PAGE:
The long agonizing cotton planting season has come to a close. I have heard that a few folks were spot planting some wet spots this week. This May 50th planted cotton I hope will not turn into as one consultant said an “expensive cover crop”. At the very least it should help compete with weeds in those areas. Much of the cotton has waded through the frequent monsoons, thrips and herbicide injury and is now starting to get its feet under it. For the first time driving across west Tennessee some of the cotton is starting to look like cotton. Some of this earliest cotton is 6 to 7 nodes has a first square and is really starting to look good. However, some of the June planted cotton is still struggling in some instances. We finally are getting some heat and hopefully it will all progress rapidly.
Many folks are trying to get their nitrogen applied to their cotton right in the middle of wheat harvest, soybean planting and applying fungicide to their corn. In the rush to get this all done do not forget this is a late planted cotton crop. Pushing the rate on nitrogen will delay maturity this fall. On a lot of this late May and Early June planted cotton I would not want to apply more than 60 lbs/A of Nitrogen in most cases. If a vetch cover crop was on the field I would not want to apply more than 40 lbs/A. There is no substitution for experience and you know how strong the ground is in any of your given fields. Therefore adjusting those suggested nitrogen rates up or down a bit based on your field experience also makes since in a spring when we have a lot of cotton planted very late.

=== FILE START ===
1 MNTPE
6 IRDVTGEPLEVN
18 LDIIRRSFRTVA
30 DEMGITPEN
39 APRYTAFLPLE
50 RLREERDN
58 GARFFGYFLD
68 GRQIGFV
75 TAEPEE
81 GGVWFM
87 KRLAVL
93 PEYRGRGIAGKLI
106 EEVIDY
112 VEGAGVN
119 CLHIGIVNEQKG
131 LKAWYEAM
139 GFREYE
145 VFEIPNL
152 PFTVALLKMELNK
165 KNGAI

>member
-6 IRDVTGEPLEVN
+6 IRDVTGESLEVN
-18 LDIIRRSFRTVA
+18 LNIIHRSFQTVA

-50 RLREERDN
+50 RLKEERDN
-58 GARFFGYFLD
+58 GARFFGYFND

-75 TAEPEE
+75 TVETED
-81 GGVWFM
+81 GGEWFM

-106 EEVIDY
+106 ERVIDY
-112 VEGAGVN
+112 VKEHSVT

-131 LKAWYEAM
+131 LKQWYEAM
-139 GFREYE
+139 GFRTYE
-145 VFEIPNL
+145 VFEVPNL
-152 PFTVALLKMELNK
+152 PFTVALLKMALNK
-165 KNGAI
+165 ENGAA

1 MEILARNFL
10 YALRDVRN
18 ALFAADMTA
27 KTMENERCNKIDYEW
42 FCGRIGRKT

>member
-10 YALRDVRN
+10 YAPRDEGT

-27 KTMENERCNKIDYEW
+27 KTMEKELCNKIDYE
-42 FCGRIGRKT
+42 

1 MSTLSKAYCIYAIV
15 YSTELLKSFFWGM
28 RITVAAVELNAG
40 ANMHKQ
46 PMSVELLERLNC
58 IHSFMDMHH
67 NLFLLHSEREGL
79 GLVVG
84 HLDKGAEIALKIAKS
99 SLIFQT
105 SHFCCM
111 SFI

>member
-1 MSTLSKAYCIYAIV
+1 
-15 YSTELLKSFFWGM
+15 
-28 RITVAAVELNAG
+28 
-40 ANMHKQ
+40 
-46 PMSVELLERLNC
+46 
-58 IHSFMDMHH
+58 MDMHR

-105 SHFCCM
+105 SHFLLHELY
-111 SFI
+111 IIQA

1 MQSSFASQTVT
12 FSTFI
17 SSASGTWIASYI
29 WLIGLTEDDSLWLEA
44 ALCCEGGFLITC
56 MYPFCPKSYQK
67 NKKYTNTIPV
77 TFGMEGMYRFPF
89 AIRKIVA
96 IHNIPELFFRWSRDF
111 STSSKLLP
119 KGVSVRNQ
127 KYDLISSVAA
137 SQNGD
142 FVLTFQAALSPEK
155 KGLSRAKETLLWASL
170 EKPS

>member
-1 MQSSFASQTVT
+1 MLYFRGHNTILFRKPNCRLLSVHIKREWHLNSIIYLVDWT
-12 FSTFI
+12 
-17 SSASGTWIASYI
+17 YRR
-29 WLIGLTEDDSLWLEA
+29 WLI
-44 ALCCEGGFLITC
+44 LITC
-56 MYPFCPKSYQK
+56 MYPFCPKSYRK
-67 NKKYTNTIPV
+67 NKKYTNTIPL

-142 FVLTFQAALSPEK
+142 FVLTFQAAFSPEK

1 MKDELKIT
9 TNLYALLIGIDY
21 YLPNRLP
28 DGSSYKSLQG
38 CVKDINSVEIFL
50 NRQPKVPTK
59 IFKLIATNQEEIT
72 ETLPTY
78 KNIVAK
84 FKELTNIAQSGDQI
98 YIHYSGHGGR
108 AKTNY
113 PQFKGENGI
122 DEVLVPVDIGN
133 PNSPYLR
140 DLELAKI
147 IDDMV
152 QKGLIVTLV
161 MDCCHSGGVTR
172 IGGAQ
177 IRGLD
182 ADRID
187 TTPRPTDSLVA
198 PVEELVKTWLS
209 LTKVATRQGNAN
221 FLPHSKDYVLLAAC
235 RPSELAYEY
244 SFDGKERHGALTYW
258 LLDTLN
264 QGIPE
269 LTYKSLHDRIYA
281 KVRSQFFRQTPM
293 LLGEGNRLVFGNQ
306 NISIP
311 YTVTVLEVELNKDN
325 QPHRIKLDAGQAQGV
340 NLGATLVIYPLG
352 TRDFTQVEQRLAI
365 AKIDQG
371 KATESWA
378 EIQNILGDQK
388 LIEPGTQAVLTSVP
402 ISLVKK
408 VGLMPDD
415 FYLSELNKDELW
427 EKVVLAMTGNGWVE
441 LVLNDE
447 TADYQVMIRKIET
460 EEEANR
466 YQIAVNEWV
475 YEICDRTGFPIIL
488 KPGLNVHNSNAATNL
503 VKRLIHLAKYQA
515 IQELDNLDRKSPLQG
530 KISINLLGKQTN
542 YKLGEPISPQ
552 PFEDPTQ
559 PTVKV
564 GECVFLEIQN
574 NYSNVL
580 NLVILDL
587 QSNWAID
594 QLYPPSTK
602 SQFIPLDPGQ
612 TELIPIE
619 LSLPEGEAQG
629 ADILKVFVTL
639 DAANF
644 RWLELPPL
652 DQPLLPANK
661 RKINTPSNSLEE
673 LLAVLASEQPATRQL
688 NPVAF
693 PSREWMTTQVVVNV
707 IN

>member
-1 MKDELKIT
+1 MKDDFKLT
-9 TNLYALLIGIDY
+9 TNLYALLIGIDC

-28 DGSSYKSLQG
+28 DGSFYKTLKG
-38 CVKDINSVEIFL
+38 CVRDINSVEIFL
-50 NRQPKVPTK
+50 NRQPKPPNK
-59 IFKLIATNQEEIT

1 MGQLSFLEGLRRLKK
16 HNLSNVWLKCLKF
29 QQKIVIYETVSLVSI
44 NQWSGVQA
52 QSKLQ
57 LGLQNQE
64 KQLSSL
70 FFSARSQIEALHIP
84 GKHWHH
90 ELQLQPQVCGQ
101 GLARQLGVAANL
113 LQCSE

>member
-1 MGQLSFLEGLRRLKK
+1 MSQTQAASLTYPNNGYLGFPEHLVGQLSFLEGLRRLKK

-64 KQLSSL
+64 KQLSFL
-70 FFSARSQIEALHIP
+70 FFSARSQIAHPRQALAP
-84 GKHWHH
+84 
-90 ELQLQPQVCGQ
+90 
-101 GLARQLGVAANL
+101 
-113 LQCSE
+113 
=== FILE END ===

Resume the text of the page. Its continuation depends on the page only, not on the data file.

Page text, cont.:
We have been frequently asked to provide a guess on the cotton acres this year. This is tough as a good bit of planted cotton has or will be planted to another crop. Moreover it varies by areas as some folks report that they will be down about 20% or so while others are down as much as 60%. Judging by these discussions with folks and just traveling around the state I would not be surprised if we are not down as much as 40% or more over all. If that is the case, we would at best have about 200,000 acres of cotton this year. Depending upon how the dust settles on the replant issue it could be a good bit lower than that. Corn is probably down 30% from last year as well. All of this would add up to considerably more soybeans.